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Policy-making needs an equity lens, all year round

Black History Month presents an annual opportunity to reflect on the achievements and legacy of Black Canadians. But the month itself is more than that. It is also a good time to consider the impacts our systems of public policy development and implementation have in terms of anti-Black racism.

And for many, like myself, it is also a time to listen, to recognize our own limitations and engage in dialogue that deepens our understanding. An understanding that leads to more thoughtful and effective action.

And that extends to those who work in the orbit of politics. For them, this month should provide a chance to consider the role policy development and government action plays in building a society that is more equitable, more inclusive and more just.

To that end, there are important opportunities to be taken to address the roots of anti-Black racism and create targeted supports for Black communities. One such example came this fall, when the Trudeau government established a $221-million loan program for Black entrepreneurs.

Targeted support for Black-owned businesses and entrepreneurs has also been a cornerstone of the Biden administration’s approach to COVID recovery.

In a speech earlier this month to business executives, U.S. treasury secretary Janet Yellen commented on the disparities in economic outcomes for Black Americans.

“Economic crises,” Yellen said, “hit people of colour harder and longer.” An important objective of Biden’s relief plan, she went on, is “to make sure that this pandemic isn’t another generational setback for racial equality.”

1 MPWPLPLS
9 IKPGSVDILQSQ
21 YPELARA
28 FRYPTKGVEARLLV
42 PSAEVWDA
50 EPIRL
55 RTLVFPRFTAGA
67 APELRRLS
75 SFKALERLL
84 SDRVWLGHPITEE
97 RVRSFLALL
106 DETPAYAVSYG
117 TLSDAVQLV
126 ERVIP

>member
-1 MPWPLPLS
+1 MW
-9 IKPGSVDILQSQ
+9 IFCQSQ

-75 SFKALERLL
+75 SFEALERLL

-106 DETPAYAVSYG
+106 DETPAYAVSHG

Secretary Yellen is correct in her assessment. It is an assessment that extends to Canada too. Bolstering economic opportunity and expanding its reach, is an essential way to address the structures that underlie systemic racism and disadvantage Black communities.

At the same time, the issues exacerbated by the pandemic — access to housing, viable employment — preceded the pandemic and will continue once we return to some sense of normal.

And that is when the test will come. Will new policies effectively deal with the underlying structural issues which have existed for so long? Policy focused on anti-racism is, of course, crucial. But the answers are not simple. That’s because neither the issues we need to address nor the policy solutions that support them are one dimensional.

A prime example of this is the federal government’s revised Canada Child Benefit. The CCB was introduced in 2016 as a way to simplify spending on child benefits and to bolster federal support for low- and middle-income families.

By 2019, the policy was already lauded as being a tremendous success. It has contributed to a decline in child poverty from 11 per cent to nine per cent.

The CCB has, rightly, not been touted as an anti-racist policy. That’s because its target expands well beyond BIPOC communities. But in many ways, it is particularly impactful for improving equity and addressing barriers for Black and minority Canadians.

We know that child poverty, like so many aspects of our society, is a racialized issue. Research tells us that it disproportionately impacts Black and Indigenous communities. In Canada, both groups are overrepresented in the child welfare system as a result of systemic insecurity when it comes to food, housing and other needs. The CCB helps to not only address the welfare of children but also helps lift families out of poverty.

When it comes to evaluating the effectiveness of programs like the CCB, consideration needs to be given to the extent these programs played a role in remedying some of the great challenges that face Black Canadians and other minority groups in our country.